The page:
“Drug trafficking has to be defeated jointly, sharing efforts among states. This is the great contribution of this system, this trilateral plan involving Bolivia, the United States, and Brazil,” Interior Minister Carlos Romero affirmed here. The ancient plant is also the raw material for manufacturing cocaine, an activity in which Bolivia is ranked third in the world, behind Peru and Colombia, according to the UN. The trinational agreement, which will last a year, aims to promote technical and scientific coordination among the signatory countries, in order to achieve improved monitoring of and greater precision about the areas where excess coca is grown, for the purpose of its eradication, with a budget of 350,000 dollars. The GPS equipment makes it possible to verify the amount of coca eradicated on site and then do follow-up to come back to check whether rural workers have replanted coca, an unsolved problem in Bolivia. In the town of Chimoré, in Chapare, Brazil’s ambassador in La Paz, Marcel Biato, and the U.S. chargé d’affaires, John Creamer, delivered GPS (Global Positioning System) equipment as part of an anti-drug agreement signed in January. Bolivia has 31,000 hectares of coca, according to United Nations data, of which only 12,000 are legal for traditional uses, such as chewing, infusion, and in Andean religious rituals. On April 1, in the Bolivian region of Chapare, the Governments of Bolivia, Brazil, and the United States began to use a satellite system to monitor a reduction in areas planted with coca, AFP confirmed. Since the late 1980s, the country has eradicated between 5,000 and 10,000 hectares a year, manually and with the participation of police and Military personnel, but at the same time that the Government destroys crops, rural workers replant more coca. By Dialogo April 03, 2012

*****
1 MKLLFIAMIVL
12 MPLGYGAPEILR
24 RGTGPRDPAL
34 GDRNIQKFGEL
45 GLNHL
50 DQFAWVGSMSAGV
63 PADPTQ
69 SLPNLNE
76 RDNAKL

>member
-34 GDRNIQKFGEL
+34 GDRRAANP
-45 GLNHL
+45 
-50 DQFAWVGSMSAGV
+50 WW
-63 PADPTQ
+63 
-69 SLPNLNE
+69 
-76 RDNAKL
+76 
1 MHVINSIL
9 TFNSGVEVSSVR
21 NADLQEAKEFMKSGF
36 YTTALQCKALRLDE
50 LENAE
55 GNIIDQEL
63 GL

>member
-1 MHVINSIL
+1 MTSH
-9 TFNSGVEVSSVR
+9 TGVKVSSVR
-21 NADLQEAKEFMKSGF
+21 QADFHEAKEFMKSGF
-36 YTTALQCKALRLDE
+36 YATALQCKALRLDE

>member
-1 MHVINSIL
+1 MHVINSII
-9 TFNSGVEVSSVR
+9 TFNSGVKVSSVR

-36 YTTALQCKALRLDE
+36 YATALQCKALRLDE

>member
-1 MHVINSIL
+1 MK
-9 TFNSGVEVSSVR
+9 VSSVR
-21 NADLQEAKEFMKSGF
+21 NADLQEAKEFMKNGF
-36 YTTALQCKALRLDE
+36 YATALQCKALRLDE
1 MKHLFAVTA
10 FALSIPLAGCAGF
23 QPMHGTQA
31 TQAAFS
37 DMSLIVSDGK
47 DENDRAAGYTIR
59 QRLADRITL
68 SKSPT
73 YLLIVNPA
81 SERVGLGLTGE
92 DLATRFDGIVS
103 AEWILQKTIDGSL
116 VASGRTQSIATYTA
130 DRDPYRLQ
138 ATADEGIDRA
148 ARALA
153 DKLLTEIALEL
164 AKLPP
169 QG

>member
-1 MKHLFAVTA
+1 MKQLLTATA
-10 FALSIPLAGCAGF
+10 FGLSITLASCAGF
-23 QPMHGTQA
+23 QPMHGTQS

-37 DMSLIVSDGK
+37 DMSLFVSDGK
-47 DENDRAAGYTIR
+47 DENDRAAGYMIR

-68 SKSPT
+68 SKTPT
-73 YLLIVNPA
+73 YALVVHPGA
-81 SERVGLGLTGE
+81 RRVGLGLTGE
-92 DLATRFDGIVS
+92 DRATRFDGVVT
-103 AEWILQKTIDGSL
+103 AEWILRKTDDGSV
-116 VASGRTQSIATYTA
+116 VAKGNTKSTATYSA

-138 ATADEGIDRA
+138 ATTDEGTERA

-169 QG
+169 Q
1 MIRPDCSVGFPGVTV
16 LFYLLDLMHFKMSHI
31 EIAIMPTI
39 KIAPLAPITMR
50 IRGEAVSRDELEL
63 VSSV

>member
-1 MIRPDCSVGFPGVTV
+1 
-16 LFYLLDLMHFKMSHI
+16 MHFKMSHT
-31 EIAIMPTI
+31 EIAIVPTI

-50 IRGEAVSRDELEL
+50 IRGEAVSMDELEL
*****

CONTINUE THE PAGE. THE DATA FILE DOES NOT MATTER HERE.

by: Anthony DemangoneNAFCU isn’t perfect. There are things we can do better to better serve our members.But I will say this: we try to fill those holes.A common thread we heard from our members over the past few years was that NAFCU needed a system to provide model policies and procedures to its members. Facing a regulatory avalanche, our members needed help.Dan Berger pushed us to find a solution.During our recent annual conference, we announced a strategic alliance with CBANC. CBANC is an awesome company out of Austin, Texas. I’m very excited to work with them. And here’s why… continue reading » 3SHARESShareShareSharePrintMailGooglePinterestDiggRedditStumbleuponDeliciousBufferTumblr
13SHARESShareShareSharePrintMailGooglePinterestDiggRedditStumbleuponDeliciousBufferTumblr Your parents and grandparents undoubtedly once thought that if they had a million bucks they would be on top of the world, at least financially. Millionaire status still comes with nice bragging rights.But because of inflation, being a millionaire isn’t even close to what it used to be. If you had $1 million half a century ago, in 1966, you’d have had the equivalent of about $7.4 million in today’s buying power. But today’s $1 million is worth only about $134,400 in 1966 goods and services.That’s the bad news. The good news is that achieving millionaire status is considerably easier now than way back then. The topic seems to be on people’s minds these days.(Here’s a tried-and-true way to make $1 million in the stock market: Start with $2 million. Ouch! I know. Old joke.)Here then are nine ways that people try (sometimes successfully) to make $1 million. continue reading »